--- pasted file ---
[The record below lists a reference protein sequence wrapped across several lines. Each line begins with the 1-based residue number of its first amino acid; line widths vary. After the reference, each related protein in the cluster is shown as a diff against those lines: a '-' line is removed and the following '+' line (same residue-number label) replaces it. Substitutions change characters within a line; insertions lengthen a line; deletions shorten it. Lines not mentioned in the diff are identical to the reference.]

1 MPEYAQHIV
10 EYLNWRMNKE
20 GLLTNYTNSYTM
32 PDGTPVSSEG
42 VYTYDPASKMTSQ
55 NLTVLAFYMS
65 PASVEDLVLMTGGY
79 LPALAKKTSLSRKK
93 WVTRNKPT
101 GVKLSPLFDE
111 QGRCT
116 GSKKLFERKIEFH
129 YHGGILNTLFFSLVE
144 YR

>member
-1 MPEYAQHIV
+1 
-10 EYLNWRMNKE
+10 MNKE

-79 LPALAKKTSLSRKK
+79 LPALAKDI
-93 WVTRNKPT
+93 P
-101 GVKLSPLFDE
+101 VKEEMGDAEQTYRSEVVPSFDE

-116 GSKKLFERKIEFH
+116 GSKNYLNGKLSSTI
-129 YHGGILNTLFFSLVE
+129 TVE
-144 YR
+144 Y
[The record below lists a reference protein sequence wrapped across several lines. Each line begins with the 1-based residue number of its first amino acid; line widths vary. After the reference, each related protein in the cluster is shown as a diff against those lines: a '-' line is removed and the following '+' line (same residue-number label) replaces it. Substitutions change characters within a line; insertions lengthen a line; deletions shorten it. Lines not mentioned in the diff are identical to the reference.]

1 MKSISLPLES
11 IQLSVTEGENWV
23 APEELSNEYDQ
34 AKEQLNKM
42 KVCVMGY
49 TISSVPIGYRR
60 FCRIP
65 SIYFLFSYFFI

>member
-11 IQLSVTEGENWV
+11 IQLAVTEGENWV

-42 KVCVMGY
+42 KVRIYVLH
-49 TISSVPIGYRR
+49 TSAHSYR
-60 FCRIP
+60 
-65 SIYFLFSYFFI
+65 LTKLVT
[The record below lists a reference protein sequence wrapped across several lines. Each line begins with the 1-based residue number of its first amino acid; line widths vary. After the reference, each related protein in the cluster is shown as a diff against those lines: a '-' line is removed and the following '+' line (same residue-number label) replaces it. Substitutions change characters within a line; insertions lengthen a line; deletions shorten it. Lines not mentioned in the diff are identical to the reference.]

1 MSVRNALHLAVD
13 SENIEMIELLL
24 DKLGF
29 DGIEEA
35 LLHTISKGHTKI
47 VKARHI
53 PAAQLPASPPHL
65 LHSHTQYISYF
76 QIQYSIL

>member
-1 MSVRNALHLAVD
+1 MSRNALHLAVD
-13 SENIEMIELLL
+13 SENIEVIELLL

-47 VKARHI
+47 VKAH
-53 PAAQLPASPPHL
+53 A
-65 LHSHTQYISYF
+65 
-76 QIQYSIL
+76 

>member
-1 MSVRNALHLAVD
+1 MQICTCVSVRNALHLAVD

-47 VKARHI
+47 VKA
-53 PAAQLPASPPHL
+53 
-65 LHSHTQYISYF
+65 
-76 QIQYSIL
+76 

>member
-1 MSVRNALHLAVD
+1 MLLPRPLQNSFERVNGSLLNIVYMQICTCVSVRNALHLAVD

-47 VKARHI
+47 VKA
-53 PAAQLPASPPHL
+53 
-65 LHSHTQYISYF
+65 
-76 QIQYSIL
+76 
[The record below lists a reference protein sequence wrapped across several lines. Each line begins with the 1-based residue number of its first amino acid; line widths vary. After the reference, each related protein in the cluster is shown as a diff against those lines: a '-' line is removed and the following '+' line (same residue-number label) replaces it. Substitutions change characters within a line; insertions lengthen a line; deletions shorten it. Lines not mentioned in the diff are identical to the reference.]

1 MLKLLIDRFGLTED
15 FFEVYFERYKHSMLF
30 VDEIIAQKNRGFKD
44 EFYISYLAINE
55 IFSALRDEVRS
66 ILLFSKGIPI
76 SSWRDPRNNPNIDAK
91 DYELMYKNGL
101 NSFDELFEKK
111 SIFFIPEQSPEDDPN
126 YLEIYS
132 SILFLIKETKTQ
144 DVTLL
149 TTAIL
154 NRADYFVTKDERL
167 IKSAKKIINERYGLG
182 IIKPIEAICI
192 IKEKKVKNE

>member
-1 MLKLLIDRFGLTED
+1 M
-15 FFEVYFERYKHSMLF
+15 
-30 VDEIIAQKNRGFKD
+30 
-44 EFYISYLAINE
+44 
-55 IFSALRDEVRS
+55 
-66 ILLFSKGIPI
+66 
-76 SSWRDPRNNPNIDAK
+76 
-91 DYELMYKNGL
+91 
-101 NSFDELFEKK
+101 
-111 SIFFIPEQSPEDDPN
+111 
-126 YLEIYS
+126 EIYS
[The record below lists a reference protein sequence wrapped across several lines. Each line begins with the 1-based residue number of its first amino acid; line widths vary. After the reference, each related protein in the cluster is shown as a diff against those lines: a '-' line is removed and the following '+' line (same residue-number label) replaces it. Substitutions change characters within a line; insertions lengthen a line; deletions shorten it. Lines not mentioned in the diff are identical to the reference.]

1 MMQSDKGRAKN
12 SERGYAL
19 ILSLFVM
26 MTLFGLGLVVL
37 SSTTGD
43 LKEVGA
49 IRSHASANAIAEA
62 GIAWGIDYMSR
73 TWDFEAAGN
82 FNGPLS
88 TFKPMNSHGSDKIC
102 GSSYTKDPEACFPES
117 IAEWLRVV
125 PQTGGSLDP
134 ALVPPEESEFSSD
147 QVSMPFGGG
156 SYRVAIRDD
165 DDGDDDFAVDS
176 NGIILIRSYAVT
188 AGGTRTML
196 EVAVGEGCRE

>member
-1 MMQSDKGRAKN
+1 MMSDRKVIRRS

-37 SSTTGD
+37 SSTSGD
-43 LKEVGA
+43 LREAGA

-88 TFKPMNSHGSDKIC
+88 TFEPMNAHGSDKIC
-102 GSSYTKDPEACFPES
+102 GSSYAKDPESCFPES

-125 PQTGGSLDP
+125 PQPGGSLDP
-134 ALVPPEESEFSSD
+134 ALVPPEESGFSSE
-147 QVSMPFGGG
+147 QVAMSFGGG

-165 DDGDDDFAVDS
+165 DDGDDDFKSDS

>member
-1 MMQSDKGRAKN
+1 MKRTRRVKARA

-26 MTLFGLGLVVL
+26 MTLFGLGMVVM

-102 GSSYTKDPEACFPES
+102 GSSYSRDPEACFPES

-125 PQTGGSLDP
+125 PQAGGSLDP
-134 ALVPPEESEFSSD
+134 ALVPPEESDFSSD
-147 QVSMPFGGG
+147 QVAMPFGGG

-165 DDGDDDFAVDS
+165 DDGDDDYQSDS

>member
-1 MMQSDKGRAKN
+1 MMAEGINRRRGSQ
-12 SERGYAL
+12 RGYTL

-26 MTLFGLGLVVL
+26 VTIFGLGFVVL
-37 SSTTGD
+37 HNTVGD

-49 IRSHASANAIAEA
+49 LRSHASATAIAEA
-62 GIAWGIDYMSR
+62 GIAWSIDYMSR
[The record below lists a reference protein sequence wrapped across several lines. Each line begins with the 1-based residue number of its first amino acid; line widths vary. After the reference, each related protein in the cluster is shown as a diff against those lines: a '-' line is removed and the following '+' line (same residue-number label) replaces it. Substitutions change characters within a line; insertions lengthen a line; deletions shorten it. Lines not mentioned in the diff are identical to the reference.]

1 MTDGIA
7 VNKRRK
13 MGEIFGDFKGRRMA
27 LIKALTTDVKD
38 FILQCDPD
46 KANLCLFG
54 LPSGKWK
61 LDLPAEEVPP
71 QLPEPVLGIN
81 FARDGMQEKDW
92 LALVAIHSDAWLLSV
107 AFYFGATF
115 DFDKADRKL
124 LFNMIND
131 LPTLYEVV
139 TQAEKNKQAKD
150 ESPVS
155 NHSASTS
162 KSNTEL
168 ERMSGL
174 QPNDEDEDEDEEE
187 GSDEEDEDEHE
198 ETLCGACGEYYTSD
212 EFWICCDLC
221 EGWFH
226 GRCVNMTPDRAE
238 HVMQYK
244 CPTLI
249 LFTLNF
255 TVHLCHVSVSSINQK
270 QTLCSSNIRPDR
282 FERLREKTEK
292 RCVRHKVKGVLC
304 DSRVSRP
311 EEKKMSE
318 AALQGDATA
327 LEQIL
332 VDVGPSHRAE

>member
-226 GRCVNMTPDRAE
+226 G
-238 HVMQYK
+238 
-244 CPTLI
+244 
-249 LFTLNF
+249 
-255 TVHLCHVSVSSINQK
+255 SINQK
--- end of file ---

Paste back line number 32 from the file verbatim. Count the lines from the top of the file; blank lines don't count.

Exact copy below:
+144 Y